Bio-availability: How to get the most out of your food
September 23, 2018 (9 months ago)
Ove the weekend we got our usual organic produce box delivered, all that gorgeous vege got me thinking about Bioavailability, even with the right food how do we get the most out of it. To cook or not to cook? should I eat Raw, activated? blended? too many choices and not enough knowledge means you could be missing out on half the goodness in what you eat!
Bioavailability. Food for thought…or thought for food.
Have you ever heard of partner planting? It’s where you strategically partner different types of plants together that help your garden against nasty little pests that love to munch on your homegrown greens, and also help your veggies to thrive.
Well guess what, did you know the same thing goes for eating your food!?
So what is bioavailability?
When certain things are eaten together, the nutrients in your food become more or less bioavailable, which means the number of nutrients are absorbed through the gut wall into your bloodstream can be more or less. There are inhibitors and enhancers for making the most out of nutrients in your food.
You may have heard, turmeric is an incredible food known for it’s powerful antioxidant and anti-inflammatory properties thanks to the active ingredient in turmeric, curcumin. Curcumin isn’t very bioavailable when taken on it’s own. In fact, most of the nutrients can pass through your system without being absorbed. But, if you take it with black pepper, the ingredient peperine increases the nutrients in turmeric by up to 2000%!
That’s something to think about! The same goes for eating raw and cooking your food, some are more bioavailable when raw and others when they are cooked!
So let’s talk about some easy basics…..
Soaking grains and beans reduce phytic acid which is an inhibitor for the absorption of iron, zinc, calcium and magnesium.
FAT SOLUBLE AND WATER SOLUBLE
Foods with vitamin D like mushrooms more and more should be eaten with good fats because the D vitamin is fat soluble. Check out the fat or water solubility of your foods.
TO COOK OR NOT TO COOK?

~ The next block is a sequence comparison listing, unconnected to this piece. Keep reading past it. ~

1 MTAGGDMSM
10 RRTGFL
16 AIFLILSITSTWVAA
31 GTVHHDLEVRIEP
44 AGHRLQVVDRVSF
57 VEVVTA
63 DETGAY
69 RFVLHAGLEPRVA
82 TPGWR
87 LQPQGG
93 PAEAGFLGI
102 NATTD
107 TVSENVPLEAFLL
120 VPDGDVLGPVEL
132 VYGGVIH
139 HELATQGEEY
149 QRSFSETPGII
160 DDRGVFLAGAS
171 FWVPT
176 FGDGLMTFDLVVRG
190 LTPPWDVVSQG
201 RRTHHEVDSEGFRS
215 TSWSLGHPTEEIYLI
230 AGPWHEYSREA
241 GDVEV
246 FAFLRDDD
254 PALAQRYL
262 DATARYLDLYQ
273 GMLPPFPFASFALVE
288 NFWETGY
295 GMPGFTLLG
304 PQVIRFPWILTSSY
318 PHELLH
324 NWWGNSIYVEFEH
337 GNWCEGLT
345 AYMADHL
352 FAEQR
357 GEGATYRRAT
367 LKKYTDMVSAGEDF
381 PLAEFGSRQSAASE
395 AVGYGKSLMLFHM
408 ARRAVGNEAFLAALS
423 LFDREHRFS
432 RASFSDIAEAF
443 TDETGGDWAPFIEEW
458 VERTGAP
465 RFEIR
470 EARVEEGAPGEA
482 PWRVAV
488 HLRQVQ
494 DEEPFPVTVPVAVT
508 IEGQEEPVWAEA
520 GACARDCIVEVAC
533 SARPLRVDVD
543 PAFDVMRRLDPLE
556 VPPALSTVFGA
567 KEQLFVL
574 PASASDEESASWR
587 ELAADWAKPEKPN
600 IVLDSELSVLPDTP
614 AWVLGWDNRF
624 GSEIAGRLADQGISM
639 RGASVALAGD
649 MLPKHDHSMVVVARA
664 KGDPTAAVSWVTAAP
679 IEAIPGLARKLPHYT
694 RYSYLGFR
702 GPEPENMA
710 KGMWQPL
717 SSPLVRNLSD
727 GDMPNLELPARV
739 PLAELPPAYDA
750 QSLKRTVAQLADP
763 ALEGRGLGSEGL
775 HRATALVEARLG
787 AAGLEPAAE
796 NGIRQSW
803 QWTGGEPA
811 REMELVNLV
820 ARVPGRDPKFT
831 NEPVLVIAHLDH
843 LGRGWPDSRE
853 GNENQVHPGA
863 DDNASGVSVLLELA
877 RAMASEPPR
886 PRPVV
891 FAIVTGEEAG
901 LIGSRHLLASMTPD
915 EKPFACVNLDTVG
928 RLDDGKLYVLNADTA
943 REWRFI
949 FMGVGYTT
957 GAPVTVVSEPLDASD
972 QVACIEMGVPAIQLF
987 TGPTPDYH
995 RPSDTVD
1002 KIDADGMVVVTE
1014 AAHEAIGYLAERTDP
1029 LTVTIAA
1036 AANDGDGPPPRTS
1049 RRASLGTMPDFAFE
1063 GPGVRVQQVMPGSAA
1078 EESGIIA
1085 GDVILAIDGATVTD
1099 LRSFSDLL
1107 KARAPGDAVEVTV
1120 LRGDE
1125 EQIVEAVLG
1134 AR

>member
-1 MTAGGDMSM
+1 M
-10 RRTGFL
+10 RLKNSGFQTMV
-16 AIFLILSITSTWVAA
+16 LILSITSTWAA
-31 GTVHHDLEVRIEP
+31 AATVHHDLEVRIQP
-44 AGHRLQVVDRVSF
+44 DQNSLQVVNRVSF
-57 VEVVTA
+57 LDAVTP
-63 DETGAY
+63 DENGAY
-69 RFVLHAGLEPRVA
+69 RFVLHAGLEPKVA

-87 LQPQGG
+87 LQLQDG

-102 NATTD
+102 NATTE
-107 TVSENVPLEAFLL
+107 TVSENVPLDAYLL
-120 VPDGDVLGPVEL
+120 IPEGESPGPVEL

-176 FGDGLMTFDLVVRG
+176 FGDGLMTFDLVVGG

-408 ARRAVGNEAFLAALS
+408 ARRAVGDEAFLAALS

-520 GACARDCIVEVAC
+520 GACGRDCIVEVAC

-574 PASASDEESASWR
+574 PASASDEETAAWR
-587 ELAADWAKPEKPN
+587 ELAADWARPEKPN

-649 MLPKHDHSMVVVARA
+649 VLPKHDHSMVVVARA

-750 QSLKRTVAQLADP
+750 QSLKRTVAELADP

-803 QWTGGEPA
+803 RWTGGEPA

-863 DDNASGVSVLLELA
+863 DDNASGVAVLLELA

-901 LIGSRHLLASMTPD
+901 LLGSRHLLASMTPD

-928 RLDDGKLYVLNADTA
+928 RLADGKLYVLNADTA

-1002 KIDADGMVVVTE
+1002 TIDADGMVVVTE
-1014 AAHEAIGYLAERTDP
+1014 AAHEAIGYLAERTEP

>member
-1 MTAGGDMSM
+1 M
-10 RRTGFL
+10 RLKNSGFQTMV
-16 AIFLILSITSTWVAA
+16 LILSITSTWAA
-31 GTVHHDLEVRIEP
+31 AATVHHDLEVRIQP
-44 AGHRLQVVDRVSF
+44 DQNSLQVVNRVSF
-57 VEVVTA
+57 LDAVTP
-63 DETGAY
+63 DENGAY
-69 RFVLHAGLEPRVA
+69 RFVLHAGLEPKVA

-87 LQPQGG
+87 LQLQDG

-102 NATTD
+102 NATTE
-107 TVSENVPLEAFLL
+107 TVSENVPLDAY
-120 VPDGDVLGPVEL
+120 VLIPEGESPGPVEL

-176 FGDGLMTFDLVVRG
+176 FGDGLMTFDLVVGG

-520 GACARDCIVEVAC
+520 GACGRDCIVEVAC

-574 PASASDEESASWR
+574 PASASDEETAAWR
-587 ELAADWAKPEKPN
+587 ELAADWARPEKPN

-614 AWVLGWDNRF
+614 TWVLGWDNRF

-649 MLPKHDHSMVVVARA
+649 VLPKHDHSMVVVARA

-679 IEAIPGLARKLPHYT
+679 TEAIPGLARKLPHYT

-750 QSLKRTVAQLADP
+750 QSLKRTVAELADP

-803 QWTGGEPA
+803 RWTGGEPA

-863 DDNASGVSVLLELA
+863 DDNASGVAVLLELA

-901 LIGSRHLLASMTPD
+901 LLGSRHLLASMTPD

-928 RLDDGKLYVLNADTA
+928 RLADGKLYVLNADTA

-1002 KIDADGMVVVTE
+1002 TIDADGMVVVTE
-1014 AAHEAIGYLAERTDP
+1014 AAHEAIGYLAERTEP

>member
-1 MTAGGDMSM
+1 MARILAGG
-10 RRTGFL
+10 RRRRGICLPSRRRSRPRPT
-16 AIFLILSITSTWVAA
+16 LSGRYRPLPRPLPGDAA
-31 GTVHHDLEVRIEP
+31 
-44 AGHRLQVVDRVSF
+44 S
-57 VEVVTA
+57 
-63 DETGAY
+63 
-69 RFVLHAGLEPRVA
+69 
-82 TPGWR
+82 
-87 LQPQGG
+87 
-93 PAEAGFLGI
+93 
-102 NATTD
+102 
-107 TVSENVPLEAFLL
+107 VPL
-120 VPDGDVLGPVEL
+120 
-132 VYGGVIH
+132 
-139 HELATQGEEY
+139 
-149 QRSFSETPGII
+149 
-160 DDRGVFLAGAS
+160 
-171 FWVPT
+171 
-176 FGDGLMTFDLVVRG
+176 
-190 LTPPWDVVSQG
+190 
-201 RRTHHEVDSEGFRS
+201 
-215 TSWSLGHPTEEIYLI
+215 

For example: licatine, found in tomatoes is more available to your body when the tomato is cooked. Studies show if you have a diet high in licapine you’ve got a 40% chance of reducing prostate cancer!
Interesting facts on Nutrients:
Iron is extremely important for the transport and distribution of oxygen throughout the body. It’s estimated that 9 percent of women have clinical iron deficiencies, with many more falling short of optimal intakes. Iron comes in two forms. The first, heme iron, is found in animal sources like beef and turkey, and is absorbed very well with no known dietary inhibitors. This is not the case with the second kind of iron, non-heme iron, which is found in plant-based sources like spinach, beans, tofu, and fortified cereals.
Calcium inhibits the absorption of non-heme iron, meaning you may want to rethink pouring milk on your iron-fortified cereal. Vitamin C, on the other hand, increases non-heme iron absorption, so adding capsicum or a squeeze of lemon juice will not just make your spinach salad taste better, it will also help you absorb almost three times more iron from the leafy greens.
This mineral is used in more than 300 reactions in the human body. Improving magnesium status can lead to better blood sugar control, insulin sensitivity, and reduced risk of heart disease. Dietary sources of magnesium include nuts, green leafy vegetables, and beans. Since magnesium works with calcium and vitamin D to maximise bone health, you can enhance uptake of magnesium by taking a vitamin D supplement—just don’t exceed 1,000 to 2,000 IU. This way you reap the added benefit of vitamin D at the same time.
Vitamin A (Beta-Carotene)
Clinical deficiencies of vitamin A are rare in the U.S., but since only one-third of women eat enough daily servings of fruit and vegetables, many are not reaching optimal levels of beta-carotene. This plant-based precursor to vitamin A is found in many red, yellow, and orange veggies, and also functions as an antioxidant. Increased beta-carotene intake is associated with reduced risk of several cancers, ALS, and eye disease.
To improve your absorption of beta-carotene, pair veggies with fat. For example, research shows that eating avocado with salsa, which is rich in beta-carotene due to the tomatoes, boosts absorption. And rather than fat-free dressing, drizzle your salad olive oil or top with avocado or pieces of cheese.
And finally, a few suggestions to open a can of worms for bioavailability.
1. Know what is in your food
Sounds simple but if you go out to eat, a simple question could save some dramas!
2. Find some limited time solutions
Have your go to’s. We live in an era that is increasingly time poor. All good to have the best intentions, but create some nutritional and bioavailable solutions that are on the go.
3. Google it
Ok, ok – not everything otherwise you will freak out. But, if you are unsure, just ask google what you can do to make your rice? potatoes? steak etc more bioavailable. Can’t hurt.
4. Ask questions, get answers.
Ask your health care profession, naturopath, chat with friends. Nutrition should be an open conversation. After all, who would know how to get the most of our food and not share it. Would be like hiding gold under your bed!
The team at Nutra Organics are incredibly clever and we think you should have access to the wealth of information they have available, so we stole this from them and published it here so you can get the most out of your food too because let’s face it nutrition gets confusing.